Tuesday, May 23, 2006

Topix stands up for the little guy in News 2.0

The San Jose Mercury has apparently broken the embargo on a story about Topix doing a deal with the Associated Press, with Topix's marketing dude Chris Tolles adding their spin on the company blog. While we'll have to wait until tomorrow (US time) for the official press release with all the details, the Merc portrays the deal as being about rewarding smaller US newspapers for contributing stories to the AP's wire feed by linking back to the source instead of, as every search engine does, spreading the results across every other site that buys the AP copy and shovels it into their newshole.

My immediate reaction was to wonder what this would do to Newsvine, which buys its own AP feed to fuel its social news features, but I don't think it affects them all that much. Maybe if Topix whitelabelled its forum features for a large number of those local sites, then it might become a problem. I suspect that Topix's long-term strategy might be to integrate more closely with those multitudinous local newspaper sites to undermine Newsvine at the grassroots, which I think is a valid strategy that would nevertheless take a long time to take root. But then again, what do I know about American newspapers? Nothing.

The deal appears to be addressing an issue I've mentioned before, which is how news aggregators choose the link between hundreds of similar sites which buy the same wire feed. Topix are doing the right thing by the newspapers, which is not surprising since they are 75% owned by newspaper chains Knight-Ridder, Tribune and Gannett (though the last of these is in the late stages of selling its stake to McClatchy). As I've said before, only ethics would prevent other aggregators from auctioning off preferred link status to wire stories.

As the Merc piece points out, Topix can only do so much in this field as it is dominated by GEMAYA and old media giants. Would the algorithms at MSN Newsbot reward the newspaper journalist who was the author of a story if they could possibly link to an MSNBC page containing the feed copy of the same story? I was going to say "bollocks" to that, but now that I look at the Newsbot again I notice that they do show stories labelled as "AP via San Francisco Chronicle" and "AP via Daily Press" which link back to non-MSNBC sites. Hmm.

Anyway, I guess the point of Topix's deal is to reward the smaller newspapers, which might not benefit from linkage from the major news aggregators for local stories. I'd be interested to hear from newspaper people for whom this scratches an itch... was it that big of a problem in the first place? Which aggregators are the poorest at giving linkage props where they are due?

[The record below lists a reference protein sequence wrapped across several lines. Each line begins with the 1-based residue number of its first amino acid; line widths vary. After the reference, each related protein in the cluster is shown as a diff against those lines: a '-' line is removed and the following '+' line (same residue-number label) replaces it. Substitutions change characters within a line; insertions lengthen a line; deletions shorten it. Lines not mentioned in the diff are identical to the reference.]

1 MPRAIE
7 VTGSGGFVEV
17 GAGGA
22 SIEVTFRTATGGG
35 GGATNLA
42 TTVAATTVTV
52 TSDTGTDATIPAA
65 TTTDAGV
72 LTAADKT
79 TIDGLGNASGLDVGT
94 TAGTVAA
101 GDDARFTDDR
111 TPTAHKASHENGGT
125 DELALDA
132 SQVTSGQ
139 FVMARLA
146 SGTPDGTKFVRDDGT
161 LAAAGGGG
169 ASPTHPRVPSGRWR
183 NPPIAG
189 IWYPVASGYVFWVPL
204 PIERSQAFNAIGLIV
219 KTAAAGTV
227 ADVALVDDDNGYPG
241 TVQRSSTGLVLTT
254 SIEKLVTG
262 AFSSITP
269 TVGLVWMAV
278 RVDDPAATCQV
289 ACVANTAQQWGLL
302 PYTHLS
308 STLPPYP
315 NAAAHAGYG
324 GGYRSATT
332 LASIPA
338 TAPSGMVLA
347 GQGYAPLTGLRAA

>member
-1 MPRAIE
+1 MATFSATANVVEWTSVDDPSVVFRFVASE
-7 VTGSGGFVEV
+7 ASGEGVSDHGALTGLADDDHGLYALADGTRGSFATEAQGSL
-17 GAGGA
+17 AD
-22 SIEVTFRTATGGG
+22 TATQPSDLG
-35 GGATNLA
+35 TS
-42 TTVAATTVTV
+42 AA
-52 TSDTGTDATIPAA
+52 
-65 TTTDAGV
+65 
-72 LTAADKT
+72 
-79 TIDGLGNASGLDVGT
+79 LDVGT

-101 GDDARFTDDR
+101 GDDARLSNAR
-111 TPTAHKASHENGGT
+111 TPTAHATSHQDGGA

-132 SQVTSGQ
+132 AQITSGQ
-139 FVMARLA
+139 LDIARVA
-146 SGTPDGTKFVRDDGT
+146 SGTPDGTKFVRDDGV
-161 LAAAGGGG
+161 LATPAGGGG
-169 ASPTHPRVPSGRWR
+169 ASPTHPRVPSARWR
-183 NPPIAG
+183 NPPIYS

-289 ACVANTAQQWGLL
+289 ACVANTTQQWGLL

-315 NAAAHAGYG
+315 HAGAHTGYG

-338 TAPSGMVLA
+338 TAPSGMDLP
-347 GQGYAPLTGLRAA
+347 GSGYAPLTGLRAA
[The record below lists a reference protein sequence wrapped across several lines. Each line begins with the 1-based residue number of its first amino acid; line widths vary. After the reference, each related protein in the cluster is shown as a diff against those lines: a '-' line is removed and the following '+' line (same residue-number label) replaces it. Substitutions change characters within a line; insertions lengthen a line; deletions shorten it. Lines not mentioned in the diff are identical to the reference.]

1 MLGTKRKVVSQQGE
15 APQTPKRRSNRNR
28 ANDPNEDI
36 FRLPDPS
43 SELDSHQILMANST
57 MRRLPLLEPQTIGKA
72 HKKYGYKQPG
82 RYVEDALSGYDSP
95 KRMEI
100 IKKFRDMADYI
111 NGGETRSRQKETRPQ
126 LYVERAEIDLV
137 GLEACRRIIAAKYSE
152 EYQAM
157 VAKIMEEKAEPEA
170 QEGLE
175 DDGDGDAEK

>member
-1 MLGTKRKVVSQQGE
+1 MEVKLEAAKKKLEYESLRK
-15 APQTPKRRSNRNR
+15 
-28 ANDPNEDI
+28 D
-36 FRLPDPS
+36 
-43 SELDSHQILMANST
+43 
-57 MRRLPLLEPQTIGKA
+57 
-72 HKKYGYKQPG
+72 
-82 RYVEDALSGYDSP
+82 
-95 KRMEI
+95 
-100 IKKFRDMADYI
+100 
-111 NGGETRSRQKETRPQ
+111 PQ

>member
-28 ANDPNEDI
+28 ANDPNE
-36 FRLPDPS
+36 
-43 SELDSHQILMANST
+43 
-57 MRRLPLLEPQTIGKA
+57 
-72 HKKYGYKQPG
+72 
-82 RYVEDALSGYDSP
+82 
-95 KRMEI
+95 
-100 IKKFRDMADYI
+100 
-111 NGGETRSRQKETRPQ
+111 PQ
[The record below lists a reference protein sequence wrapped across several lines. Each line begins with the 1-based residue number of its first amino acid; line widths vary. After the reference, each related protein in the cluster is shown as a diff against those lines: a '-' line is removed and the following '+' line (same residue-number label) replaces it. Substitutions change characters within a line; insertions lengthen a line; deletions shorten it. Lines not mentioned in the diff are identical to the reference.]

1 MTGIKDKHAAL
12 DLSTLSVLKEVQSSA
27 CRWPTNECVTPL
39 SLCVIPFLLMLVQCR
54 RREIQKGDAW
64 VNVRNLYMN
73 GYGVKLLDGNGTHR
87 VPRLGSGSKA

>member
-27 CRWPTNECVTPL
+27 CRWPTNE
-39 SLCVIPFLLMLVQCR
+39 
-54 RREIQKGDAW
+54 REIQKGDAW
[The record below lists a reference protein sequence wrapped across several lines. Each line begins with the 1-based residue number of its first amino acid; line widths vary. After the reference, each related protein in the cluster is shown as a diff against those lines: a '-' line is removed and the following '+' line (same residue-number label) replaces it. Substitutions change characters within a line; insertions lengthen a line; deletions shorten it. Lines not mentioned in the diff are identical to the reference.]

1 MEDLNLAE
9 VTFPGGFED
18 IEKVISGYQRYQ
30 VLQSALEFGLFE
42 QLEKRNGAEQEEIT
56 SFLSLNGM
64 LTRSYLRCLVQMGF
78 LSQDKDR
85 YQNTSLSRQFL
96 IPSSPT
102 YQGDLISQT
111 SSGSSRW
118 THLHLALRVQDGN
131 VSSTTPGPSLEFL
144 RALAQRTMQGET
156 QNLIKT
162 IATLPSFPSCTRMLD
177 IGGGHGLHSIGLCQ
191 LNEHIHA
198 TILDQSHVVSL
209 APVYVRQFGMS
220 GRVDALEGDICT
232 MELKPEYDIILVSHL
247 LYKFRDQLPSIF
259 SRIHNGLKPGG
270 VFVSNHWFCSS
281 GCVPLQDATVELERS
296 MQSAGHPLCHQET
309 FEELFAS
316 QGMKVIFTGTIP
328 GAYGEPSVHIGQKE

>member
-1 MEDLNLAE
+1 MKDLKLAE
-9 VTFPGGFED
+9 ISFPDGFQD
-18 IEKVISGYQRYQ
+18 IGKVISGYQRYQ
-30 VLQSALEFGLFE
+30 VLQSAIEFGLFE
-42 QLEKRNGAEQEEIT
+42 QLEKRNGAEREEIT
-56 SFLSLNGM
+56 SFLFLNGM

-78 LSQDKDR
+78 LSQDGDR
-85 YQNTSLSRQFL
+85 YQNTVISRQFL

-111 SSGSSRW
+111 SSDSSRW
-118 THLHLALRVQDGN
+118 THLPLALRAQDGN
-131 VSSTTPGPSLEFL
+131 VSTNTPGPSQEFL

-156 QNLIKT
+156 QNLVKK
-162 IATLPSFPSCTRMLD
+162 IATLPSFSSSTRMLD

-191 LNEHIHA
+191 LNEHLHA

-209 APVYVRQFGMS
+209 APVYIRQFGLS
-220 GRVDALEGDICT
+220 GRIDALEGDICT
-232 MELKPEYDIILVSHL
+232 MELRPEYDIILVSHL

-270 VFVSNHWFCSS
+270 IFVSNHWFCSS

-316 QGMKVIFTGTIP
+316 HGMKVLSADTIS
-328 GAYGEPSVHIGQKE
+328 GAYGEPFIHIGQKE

3 Comments:

Anonymous Mike D. said...

Yeah, I'm not really sure why this even qualifies as a "deal", but it's a good thing so hey, I'm all for it. The same thing could be accomplished if the AP simply added a field to their XML which listed the originating newspaper and associated URL. Heck, we'd be happy to use that field and link back to the papers *anyway*! Attribution is a good thing!

Perhaps that's really all this is. Just a modification of the AP feed and Topix has agreed to use the new data. If so, that's great. Kudos Topix. We're happy to use the new data as well, if it's part of the feed.

2:54 am, May 24, 2006  
Anonymous Rich Skrenta said...

Well actually, even if the AP supplied the originating source in their feed to you, you *wouldn't* be able to match it up with downstream copies of the story -- ones that had been edited by the AP bureau, and then potentially further edited by the local member that puts up the story.

Not without clustering technology that can tell the difference between edited versions of the same story, and differently authored stories about the same event.

Sure, anyone can license the AP's off-the-shelf US & World news product. But if you want to create a more comprehensive product and link to other sources, determining the propagation of a story becomes a real issue. Topix.net is licensing back to the AP the result of our algorithmic determination of the full AP feed's propagation through the news sphere.

Downstream licensees of the AP without the benefit of their own advanced clustering technology may be able to license our news map from the AP...you may want to inquire. :-)

4:35 am, May 24, 2006  
Anonymous Mike D. said...

Ok, well that's potentially interesting I guess. Will have to delve further into the details.

We actually can match similar-but-different versions of the same AP stories already though. Knowing about them in the first place is a bit tricky of course, but once they are in the system (whether by full-text or by remote URL), we perform semantic analyses on the content.

The ironic thing about this is that you actually *need* to build this technology yourself to deal with the AP's own method of updating of stories. For instance, often times the AP will send an incomplete story down the wire, then update it, and then put out another story which is similar but different. You need to know when to update the content in place and when to create a new article entirely. It's kind of bizarre. Not based on IDs at all. This becomes especially important when dealing with in-progress sporting events as well. The "recap" will actually sometimes have a "date created" before the event is even finished because that's when the reports started to come in.

In any case, I'm happy to see any progress towards offering this sort of thing automatically, so well done!

8:56 am, May 24, 2006  

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